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News and views from the German-language region of Europe

July 7, 2005

What is an "ecclesiastical" decision?

Filed under CoG Potpourri

One reason given for excluding non-elders from church governance boards is that those boards are to make "ecclesiastical" decisions. The bylaws of the United Church of God, an International Association are a good example: "Decisions of the Council are ecclesiastical in nature", according to UCG bylaw 8.3.2, so non-elders do not serve on the UCG council. What is an "ecclesiastical" decision anyway? How about who should be a deacon? What about the amount given for mileage reimbursement?

My Webster’s Collegiate Dictionary defines "ecclesiastical" as "of or relating to a church esp. as a formal and established institution; suitable for use in a church (vestments)".

According to that definition, many of the decisions made by church boards are not ecclesiastical in nature. For the record’s sake, I believe that elders should make certain decisions, like deciding questions regarding church teachings or ruling on spiritual matters. This would mean, then, that certain non-spiritual, i.e., physical matters are not ecclesiastical in nature.

However, some would argue that financial matters are also ecclesiastical in nature. Or as one person asked the question: "Is collecting tithes and offerings and then deciding how to spend them really physical?" In other words, some see collecting and allocating funds within a church as an ecclesiastical matter.

If the collection of funds in a church and their allocation is an ecclesiastical function, then in a church like UCG that has established the precedent that only elders should be involved in "ecclesiastical" matters, only elders should be involved in fund collection. For those who see it this way, the principle would need to be applied consistently, whether locally or at the Home Office.

In my opinion, in an age where transparency is important for any charitable organization, this line of reasoning is dangerous.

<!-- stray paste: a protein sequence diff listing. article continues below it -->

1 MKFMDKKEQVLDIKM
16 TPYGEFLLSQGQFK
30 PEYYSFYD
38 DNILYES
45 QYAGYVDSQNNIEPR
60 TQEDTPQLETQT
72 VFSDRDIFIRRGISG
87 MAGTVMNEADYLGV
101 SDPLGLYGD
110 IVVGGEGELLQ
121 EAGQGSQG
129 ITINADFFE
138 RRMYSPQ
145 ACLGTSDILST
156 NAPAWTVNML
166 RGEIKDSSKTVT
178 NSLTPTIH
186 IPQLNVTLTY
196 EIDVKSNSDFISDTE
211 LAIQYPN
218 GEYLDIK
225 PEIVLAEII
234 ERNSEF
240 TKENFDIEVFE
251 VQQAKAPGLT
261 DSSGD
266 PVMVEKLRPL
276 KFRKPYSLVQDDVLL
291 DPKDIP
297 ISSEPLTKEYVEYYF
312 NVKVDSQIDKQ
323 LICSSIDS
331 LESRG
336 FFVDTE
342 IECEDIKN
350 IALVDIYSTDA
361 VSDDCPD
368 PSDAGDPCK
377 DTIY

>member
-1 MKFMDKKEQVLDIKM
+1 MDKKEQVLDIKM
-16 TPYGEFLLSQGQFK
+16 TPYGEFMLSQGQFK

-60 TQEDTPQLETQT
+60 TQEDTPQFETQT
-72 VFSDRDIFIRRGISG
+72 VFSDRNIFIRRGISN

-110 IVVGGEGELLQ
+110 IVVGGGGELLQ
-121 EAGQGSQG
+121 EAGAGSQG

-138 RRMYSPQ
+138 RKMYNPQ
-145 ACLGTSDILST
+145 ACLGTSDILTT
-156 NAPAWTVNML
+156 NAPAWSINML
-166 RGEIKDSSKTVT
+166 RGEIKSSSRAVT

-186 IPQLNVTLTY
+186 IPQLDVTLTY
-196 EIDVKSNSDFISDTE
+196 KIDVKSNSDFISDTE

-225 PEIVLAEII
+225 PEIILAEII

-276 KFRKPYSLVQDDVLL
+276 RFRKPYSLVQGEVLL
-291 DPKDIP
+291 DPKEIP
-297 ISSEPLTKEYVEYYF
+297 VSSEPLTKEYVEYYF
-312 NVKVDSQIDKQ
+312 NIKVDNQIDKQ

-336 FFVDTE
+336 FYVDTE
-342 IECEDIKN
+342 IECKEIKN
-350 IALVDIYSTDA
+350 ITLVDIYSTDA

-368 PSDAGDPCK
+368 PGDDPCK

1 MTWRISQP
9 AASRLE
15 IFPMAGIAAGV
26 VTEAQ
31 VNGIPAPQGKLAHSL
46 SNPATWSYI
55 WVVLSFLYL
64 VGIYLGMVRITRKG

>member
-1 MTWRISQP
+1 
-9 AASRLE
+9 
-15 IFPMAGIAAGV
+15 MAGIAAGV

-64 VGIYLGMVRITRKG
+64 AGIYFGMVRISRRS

What about spending money? If the allocation of funds is an ecclesiastical decision, then only elders should be involved in the decision-making. Why then would there be a difference between the UCG council and a UCG national council? If only elders should be involved in the decision-making, then it would be wrong for any national council anywhere within the UCG affiliation to have any non-elders as council members. That contradicts current practice within UCG.

Let’s cut to the chase: the issue here is money. Are elders the only ones capable of collecting money, deciding how it should be spent (including their own salaries, benefits and expense accounts) and spending it?

Nearly all of our UCG-Germany National Council meetings have been very harmonious. There was one meeting, however, with a few ripples on the pond. The ripples did not involve doctrine, the need to preach the gospel or visit the sick or anything of the kind. Instead, someone was disappointed because the National Council – at the time comprised of 3 elders and 4 non-elders – did not honor a request for a certain level of mileage reimbursement for travel on church business using a personal car. The council considered the request to be more expensive than necessary. Was this an ecclesiastical decision? Not in my book!

Some would argue that "serving tables" clearly is a non-spiritual, i.e., physical function and therefore also non-ecclesiastical. According to this viewpoint deacons, then, serve in a non-ecclesiastical function.

The implication here would be that the responsibility given to the first deacons in church history involved no financial decisions. In Acts 4:4 we read that the number of male believers numbered about 5000. Presumably there were a similar number of women believers. Acts 6:1 may indicate further growth beyond these numbers, so the church in Acts 6 may not have been all that fewer in numbers than all of UCG is now. The service involved a "daily ministration", not serving a couple of plates at an occasional church social. The providing of food had sparked feelings of being neglected among the Greek-speaking Jewish members.

How many widows were being taken care of daily in a total congregation numbering into the thousands? Possibly quite a few – a number larger than any number of UCG congregations. Who procured the food? How was it paid for? How were the funds to procure the food obtained?

What did the apostles turn over to these first 7 deacons? Just the serving of plates? Or did it involve the entire "operation", including food procurement and preparation? This may be "food" (pardon my pun) for thought!

(Not to mention the fact that the entire congregation – not the apostles – selected these deacons in the first place!)

In short, I agree that matters involving the spiritual service of elders are ecclesiastical in nature. Other matters are not. Including non-elders with outside business experience can benefit church boards in making those frequent decisions that are not "of an ecclesiastical nature."

Paul Kieffer's blog with personal insights and news from the German-language region in Europe.


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